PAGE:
Reflections Following Juneteenth

Reflections Following Juneteenth

The Emancipation Proclamation was signed by President Abraham Lincoln more than 160 years ago, declaring all slaves free in the United States and granting absolute equality of personal rights. On June 19th, also known as Juneteenth, we celebrate the day that Black Americans received the news of their freedom.

Juneteenth has been a holiday for generations, but it became a federally recognized holiday on June 18, 2021 through a proclamation from President Biden following the murders of George Floyd and Breonna Taylor. Those deaths are just one microcosm of the challenges Black Americans continue to face today.

As we celebrate Juneteenth, it’s a great time to learn about the holiday and stream PBS programs that have been produced about the progress we’ve yet to make:

Say It Loud: Juneteenth – Freedom and the Fine Print

Explore the origin of Juneteenth and look at the parallels of Black liberation work around Reconstruction and Black liberation work, today. This video focuses on three areas of “Fine Print” – Voter Suppression, Mass Incarceration and Policing – with a special highlight on the work of leaders pushing for change in these areas:

Juneteenth: A Journey through History and Celebration

Learn about Juneteenth’s origins as a celebration of emancipation, its enduring significance in American history, and why it remains vital today. Discover the stories of resilience, unity, and freedom that define this important day in this special from WHUT:

Amanpour and Company

America marked Juneteenth with a federal holiday, commemorating the emancipation of enslaved African Americans. It honors the day the last slaves in Galveston, Texas learned that they were free, on June 19, 1865. Prof. Carol Anderson explains the holiday’s significance:

Origin of Everything: The History of Reparations

In 2014, Ta-Nehisi Coates’ article “The Case for Reparations” went viral. Tracing everything from the racial terror of slavery to the rampant housing discrimination of the 20th century, Coates made the case for financial reparations for the descendants of those enslaved in the US. However, this argument extends back further than 2014 and also has significance beyond the Black American community. Watch it now:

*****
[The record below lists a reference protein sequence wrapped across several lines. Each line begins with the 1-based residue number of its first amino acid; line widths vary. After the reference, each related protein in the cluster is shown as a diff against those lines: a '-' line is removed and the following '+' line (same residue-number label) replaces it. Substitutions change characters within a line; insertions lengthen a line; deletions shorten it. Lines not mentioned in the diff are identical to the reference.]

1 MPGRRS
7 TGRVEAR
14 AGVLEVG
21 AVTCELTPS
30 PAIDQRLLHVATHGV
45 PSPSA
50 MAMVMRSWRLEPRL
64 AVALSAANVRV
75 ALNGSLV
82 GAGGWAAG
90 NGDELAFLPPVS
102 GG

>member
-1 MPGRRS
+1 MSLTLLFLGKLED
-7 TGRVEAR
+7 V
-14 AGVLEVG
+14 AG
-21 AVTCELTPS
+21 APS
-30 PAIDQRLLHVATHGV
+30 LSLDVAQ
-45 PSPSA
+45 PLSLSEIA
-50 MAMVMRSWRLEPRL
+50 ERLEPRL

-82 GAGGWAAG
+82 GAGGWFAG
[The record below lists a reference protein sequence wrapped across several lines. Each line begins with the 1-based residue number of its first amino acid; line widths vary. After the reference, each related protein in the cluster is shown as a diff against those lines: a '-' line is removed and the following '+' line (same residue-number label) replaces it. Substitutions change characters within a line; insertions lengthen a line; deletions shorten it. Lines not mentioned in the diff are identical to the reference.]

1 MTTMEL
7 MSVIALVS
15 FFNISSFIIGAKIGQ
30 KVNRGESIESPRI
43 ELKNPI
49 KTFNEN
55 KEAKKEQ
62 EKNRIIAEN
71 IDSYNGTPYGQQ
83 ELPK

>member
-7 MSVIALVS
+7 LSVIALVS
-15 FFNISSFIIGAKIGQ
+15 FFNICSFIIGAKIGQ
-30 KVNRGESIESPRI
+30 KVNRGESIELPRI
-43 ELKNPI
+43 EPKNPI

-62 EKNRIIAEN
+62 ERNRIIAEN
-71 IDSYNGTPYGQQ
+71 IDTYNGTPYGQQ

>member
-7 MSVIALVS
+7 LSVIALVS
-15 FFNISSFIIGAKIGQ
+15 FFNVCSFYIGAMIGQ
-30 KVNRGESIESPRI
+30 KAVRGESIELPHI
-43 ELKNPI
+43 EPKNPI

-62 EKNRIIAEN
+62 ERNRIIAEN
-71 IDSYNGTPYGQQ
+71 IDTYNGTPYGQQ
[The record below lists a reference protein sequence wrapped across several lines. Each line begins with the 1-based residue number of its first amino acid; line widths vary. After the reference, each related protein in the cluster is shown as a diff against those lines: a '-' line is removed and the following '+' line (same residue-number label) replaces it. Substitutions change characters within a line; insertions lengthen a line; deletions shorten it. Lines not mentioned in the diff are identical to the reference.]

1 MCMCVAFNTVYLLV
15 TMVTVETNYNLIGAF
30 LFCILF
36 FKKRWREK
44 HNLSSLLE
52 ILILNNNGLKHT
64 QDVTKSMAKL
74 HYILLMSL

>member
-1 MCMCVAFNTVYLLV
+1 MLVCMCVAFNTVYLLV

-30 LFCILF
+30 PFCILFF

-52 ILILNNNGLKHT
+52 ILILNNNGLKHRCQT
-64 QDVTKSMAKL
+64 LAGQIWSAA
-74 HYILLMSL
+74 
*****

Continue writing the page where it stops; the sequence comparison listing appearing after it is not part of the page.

Redlining: Mapping Inequality in Dayton & Springfield

See how New Deal-era Redlining maps delineated risk areas for federally-backed mortgages and home-ownership programs, resulting in a wealth gap that continues to impact communities and Black families today:

It’s also a great time to celebrate:

Juneteenth: Faith & Freedom

A black man is troubled by the legacy of American slavery and the misuse of Christianity to justify it. Follow his journey as he travels throughout Texas and discovers how the Juneteenth holiday reveals a resilient hope that empowered the formerly enslaved and their descendants to fight for freedom in an often unjust society:

Juneteenth Jamboree: How We’re Celebrating Now

Harrison Eppright hosts a virtual discussion about Juneteenth. Galveston County historian Sam Collins III reveals historical notes about the original event as well as ongoing and current celebration efforts. Dr. Sabrina Robins explains how a former sundown town in Northeast Wisconsin has created their Juneteenth celebration as a platform to develop community:

Juneteenth Lehigh Valley: Celebration of Liberty

Preview of the second Juneteenth Lehigh Valley Celebration at SteelStacks, a cultural center in Bethlehem, PA. The community kicks off a full day of concerts, film screenings, presentations and conversations centered on and celebrating the African-American experience: